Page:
A couple from Southend have filed a complaint after medics at Southend Hospital made the decision to avoid resuscitating their baby even before she was born.

When baby Lily’s mum went into premature labour at 24 week on 1st April, she was left stunned when doctors asked her to sign a Do Not Resuscitate form.

Rather than sign the form, the family requested that they be move to another hospital.

Baby Lily was born three days later at the Homerton Hospital, Hackney, where doctors managed to delay the labour and improve her chances of survival.

Almost four months after her birth, Lily is doing well and has now been transferred back to Southend Hospital’s neo natal unit. It is hoped she will be allowed home in the near future.

Southend Hospital has now launched an investigation following a complaint filed by Lily’s father, who said that he believes his baby wouldn’t have survived if she had been delivered at Southend.

He told the Essex County Standard: “They made no effort at all. They were preparing to hand me my daughter in a box.

“My partner has had two children before so she knew the signs, but we were left on our own for more than four hours. When things got worse and I could see blood, I called for them to see to her. She was in a really distressed state. When they started talking about us signing a DNR form I just lost it.”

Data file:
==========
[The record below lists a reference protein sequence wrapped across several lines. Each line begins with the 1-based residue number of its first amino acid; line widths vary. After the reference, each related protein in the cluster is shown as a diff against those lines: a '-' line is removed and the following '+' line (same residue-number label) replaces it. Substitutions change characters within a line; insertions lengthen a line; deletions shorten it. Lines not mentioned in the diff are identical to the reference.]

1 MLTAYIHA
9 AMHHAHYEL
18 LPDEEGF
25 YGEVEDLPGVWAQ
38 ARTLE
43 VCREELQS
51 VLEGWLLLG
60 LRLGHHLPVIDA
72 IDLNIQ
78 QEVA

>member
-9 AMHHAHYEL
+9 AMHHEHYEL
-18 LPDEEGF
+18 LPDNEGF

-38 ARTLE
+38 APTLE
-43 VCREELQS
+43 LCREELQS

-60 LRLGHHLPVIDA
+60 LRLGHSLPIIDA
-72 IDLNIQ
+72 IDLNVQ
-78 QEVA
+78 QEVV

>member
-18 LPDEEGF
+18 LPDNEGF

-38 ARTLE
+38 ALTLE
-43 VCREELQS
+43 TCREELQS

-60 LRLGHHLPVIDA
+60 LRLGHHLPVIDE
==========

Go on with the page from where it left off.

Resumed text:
Lily’s mum was admitted to Southend Hospital after becoming concerned that her waters had broken. Having survived cervical cancer she was at high risk of going into premature labour.

As things progressed, the couple claim that medics made no attempt stop or delay the labour and did not offer steroids injections that would help the unborn child’s lungs develop more quickly.

It wasn’t until a decision was made to transfer to Homerton that steroids was finally given.

Her partner said: “She was totally different there. They stopped the labour and she was like normal.

“Because her waters had broken she started to get an infection and they had to deliver the baby, but they gave her time for the steroids to work.

“There was never a question of giving up. They fought every inch of the way and we are so grateful to them.”

Lily’s mum said: “I believe if we hadn’t gone to the Homerton Lily wouldn’t be here today. We don’t want another family to go through this. We just kept hoping and praying she would be alright. They were really positive at the Homerton saying they did this all the time and she would be fine.”

Denise Townsend, associate director of nursing and governance at Southend Hospital, said: “We will fully investigate any complaint we receive and feed back to the person concerned as well as arranging to discuss concerns face-to-face.”

This is not the first time that Southend Hospital has hit the headlines following a complaint of sub-standard treatment involving a premature birth.

In March 2010, Tracy Godwin, 34, was left cradling her newborn son Tom (born at 22 weeks) until he stopped breathing after Southend staff failed to inform her that they do not attempt to resuscitate babies born before 23 weeks.

Tracy finally received an apology from Southend University Hospital NHS Foundation Trust four years later.

Source: Essex County Standard